“The only thing more embarrassing than catching a guy on the plane looking at pornography on his computer is seeing a guy on the plane reading The Hunger Games.”
Joel Stein, a columnist for Time magazine, started a recent article in the New York Times Opinion Page with the above line. I stopped reading there and spent a few minutes trying to wrap my brain around that statement, trying to find a way to relate to Stein’s point of view. When I couldn’t, I read on, thinking that perhaps he was engaging in a bit of satire, expressing a personal prejudice against a certain kind of fiction in a manner meant to elicit chuckles. The next 269 words in his article, Adults Should Read Adult Books, disabused me of that notion. He was dead serious.
Stein goes on to equate reading primers like Hornton Hatches the Egg with works like Harry Potter, Twilight and The Hunger Games, while admitting to not having read them. I’ve dipped into Twilight, just to see what all the excitement was about and found it wasn’t my cup of tea. Same With The Hunger Games. I enjoyed Harry Potter quite a lot, and feel no shame. Stephen King, recipient of the Medal for Distinguished Contribution to American Letters, and about a thousand other awards, an accomplished wordsmith in his own right one might say, said of the Harry Potter novels “Jo Rowling set out a sumptuous seven-course meal, carefully prepared, beautifully cooked, and lovingly served out.” I couldn’t have said it any better, so I won’t try.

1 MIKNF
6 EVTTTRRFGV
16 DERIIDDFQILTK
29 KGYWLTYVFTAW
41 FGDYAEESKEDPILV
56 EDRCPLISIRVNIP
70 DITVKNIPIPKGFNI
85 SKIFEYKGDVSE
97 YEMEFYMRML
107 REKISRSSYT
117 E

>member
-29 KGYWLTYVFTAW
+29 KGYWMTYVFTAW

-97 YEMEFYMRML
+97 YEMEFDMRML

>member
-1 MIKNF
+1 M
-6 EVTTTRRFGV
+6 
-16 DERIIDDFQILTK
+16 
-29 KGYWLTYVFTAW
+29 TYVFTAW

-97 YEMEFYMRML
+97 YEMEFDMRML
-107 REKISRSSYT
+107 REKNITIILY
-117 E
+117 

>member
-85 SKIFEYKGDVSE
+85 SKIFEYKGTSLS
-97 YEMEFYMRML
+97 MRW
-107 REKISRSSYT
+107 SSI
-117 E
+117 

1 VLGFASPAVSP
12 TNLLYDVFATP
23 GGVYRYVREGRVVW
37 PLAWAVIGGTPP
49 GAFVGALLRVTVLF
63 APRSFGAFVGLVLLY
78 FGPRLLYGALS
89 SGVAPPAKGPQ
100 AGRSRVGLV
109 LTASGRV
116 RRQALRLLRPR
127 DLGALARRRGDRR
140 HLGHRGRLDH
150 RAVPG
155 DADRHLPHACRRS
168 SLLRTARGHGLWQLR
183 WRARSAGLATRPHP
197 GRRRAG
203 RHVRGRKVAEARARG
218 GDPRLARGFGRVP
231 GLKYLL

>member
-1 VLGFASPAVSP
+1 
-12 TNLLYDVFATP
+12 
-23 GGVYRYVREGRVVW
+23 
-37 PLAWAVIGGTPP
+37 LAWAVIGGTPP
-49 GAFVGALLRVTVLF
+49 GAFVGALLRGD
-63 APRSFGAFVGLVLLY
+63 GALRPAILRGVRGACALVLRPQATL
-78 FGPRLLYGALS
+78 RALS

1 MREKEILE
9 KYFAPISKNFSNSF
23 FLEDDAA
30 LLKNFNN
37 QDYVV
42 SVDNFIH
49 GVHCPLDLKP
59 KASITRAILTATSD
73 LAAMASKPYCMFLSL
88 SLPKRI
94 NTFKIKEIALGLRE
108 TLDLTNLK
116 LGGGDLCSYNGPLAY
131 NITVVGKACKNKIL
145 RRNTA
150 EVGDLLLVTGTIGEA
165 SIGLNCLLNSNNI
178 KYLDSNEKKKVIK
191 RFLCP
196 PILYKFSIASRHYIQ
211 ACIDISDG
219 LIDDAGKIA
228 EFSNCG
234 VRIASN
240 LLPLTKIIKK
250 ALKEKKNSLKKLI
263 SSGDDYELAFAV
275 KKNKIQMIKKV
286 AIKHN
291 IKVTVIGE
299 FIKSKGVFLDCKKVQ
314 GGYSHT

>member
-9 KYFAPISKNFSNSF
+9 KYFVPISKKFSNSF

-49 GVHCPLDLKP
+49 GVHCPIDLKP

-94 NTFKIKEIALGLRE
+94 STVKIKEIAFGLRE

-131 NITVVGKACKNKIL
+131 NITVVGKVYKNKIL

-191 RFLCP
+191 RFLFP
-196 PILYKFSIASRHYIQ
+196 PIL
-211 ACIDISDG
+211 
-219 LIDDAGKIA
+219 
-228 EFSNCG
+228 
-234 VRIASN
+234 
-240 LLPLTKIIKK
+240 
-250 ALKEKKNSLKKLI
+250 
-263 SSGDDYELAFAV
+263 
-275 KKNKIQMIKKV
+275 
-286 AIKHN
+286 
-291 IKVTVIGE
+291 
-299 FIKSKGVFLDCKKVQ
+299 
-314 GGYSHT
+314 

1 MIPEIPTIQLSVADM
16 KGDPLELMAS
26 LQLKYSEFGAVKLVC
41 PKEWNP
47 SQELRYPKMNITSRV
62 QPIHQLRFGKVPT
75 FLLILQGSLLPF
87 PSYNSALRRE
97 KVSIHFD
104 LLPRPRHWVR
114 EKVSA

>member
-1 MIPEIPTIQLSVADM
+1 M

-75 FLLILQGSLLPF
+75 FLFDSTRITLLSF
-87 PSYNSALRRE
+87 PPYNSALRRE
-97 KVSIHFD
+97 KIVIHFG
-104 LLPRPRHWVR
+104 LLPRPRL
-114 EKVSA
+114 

Mr. Stein is undoubtedly an accomplished writer and all around smart guy. Very well educated as well, I would venture to say. Probably well respected to boot, Time Magazine and The New York Times don’t publish morons. His snide and simplistic characterizations in Adults Should Read Adult Books make him sound like a pretentious and narrow minded jackass.
Adults should read whatever the hell they want. As long as they read. Read Charles Grant, Stephen King, Elmore Leonard, Jeff Lindsay, Charles Dickens or John Steinbeck. Read modern fiction, genre fiction, classics, or even Hornton Hatches the Egg, if that’s what floats your boat.
Stein says that the only time he’s okay with an adult holding a children’s book is if he’s moving his mouth as he reads, and that’s just fine, just as long as he doesn’t expect the reading public to base their choices on his good opinion. It’s not going to happen.
Enjoy your Dochevsky, Mr. Stein. I’ve got some J.K. Rowling to catch up on.